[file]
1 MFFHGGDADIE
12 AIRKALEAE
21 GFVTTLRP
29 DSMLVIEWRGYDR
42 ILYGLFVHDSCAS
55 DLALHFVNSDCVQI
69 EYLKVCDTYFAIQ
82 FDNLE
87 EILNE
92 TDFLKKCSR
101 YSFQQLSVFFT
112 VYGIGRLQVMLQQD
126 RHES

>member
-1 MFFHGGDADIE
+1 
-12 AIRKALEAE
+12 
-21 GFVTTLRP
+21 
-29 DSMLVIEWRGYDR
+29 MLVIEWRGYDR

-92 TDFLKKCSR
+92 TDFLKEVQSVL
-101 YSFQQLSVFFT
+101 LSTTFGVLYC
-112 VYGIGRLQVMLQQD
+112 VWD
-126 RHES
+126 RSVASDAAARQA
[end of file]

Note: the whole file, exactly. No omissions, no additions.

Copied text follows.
1 MFFHGGDADIE
12 AIRKALEAE
21 GFVTTLRP
29 DSMLVIEWRGYDR
42 ILYGLFVHDSCAS
55 DLALHFVNSDCVQI
69 EYLKVCDTYFAIQ
82 FDNLE
87 EILNE
92 TDFLKKCSR
101 YSFQQLSVFFT
112 VYGIGRLQVMLQQD
126 RHES

>member
-1 MFFHGGDADIE
+1 
-12 AIRKALEAE
+12 
-21 GFVTTLRP
+21 
-29 DSMLVIEWRGYDR
+29 MLVIEWRGYDR

-92 TDFLKKCSR
+92 TDFLKEVQSVL
-101 YSFQQLSVFFT
+101 LSTTFGVLYC
-112 VYGIGRLQVMLQQD
+112 VWD
-126 RHES
+126 RSVASDAAARQA